"X    X                                                                    X    X",
            "X    X                                                                    X    X",
            "X    X                                                                    X    X",
            "X    X      XXXXXXXXXXXX                                 XXXXXXXXXXXX     X    X",
            "X    X                                                                    X    X",
            "X    X                                                                    X    X",
            "X                                                                              X",
            "XXXXXXXXXXXXXXXXXXXXXXXXXXXXXXXXXXXXXXXXXXXXXXXXXXXXXXXXXXXXXXXXXXXXXXXXXXXXXXX",
        };

Now immediately after Console.Clear(), we can draw our grid, which is just a matter of writing the strings in the array:

            Console.Clear();
            for (int i = 0; i < grid.Length; i++)
            {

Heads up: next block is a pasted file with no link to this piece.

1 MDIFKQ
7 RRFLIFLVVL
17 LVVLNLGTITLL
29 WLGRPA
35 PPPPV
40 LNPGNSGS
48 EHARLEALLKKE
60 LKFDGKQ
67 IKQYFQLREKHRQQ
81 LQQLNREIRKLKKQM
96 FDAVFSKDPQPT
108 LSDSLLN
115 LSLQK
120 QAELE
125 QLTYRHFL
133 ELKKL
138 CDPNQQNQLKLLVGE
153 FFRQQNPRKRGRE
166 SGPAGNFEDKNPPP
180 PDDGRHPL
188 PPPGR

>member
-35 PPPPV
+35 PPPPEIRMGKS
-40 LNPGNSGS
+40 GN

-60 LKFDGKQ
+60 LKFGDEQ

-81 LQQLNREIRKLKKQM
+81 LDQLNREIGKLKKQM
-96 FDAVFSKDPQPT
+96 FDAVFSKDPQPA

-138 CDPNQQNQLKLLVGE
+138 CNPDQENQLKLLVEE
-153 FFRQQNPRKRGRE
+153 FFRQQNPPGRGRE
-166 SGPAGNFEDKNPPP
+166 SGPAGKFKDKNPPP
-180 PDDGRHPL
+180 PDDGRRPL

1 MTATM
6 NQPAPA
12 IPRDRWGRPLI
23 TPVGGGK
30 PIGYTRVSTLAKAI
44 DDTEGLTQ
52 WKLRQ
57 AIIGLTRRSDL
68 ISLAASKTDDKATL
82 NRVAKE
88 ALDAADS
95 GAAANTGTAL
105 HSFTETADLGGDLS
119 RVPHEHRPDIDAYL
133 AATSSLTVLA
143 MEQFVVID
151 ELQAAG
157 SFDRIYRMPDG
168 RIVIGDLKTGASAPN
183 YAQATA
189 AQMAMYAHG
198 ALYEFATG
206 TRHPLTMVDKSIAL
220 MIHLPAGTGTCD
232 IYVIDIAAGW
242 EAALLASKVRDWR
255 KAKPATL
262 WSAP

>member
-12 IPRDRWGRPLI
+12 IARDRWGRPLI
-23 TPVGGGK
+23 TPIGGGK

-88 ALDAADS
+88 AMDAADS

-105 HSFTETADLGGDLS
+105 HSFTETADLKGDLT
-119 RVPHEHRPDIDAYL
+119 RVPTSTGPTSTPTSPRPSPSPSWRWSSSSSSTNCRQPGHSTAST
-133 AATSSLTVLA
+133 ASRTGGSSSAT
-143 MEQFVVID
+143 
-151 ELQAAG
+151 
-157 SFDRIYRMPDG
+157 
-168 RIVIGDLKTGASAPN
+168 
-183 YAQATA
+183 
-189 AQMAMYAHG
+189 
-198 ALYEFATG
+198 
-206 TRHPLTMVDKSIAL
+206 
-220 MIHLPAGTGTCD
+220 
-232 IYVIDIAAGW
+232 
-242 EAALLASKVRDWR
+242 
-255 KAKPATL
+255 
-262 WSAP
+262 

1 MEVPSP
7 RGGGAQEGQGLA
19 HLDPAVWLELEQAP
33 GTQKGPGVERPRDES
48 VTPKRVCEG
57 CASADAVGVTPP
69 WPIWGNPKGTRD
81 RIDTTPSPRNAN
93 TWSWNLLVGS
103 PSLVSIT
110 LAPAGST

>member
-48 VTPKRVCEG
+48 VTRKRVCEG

Console.Write(grid[i]);

            }

Note that since the walls in the grid never change, this is pretty wasteful since we can just draw it once at the beginning and then only draw the Snake at every move, taking care to clear the square where the snake's tail was; however let's keep it simple.

We can now add an additional condition to our collision detection logic to cater for wall collisions:

                    if (next.X == location.X && next.Y == location.Y
                        || grid[next.X][next.Y] == 'X')
                    {
                        quit = true;
                        break;

                    }

Finally, let's adjust the Snake's starting location so that it isn't at a wall location:

            Location head = new Location(50, 12);

...and do the same for the star:

        static Location star = new Location(60, 15);

...and now we have something that handles collisions:


This is still far from complete, and one of the issues you'll notice from the above screenshot is that there is nothing to prevent the star from appearing over a wall. However, the basic collision detection mechanism is there and it's working - it's up to you to continue developing the game and refine it into a complete product. :)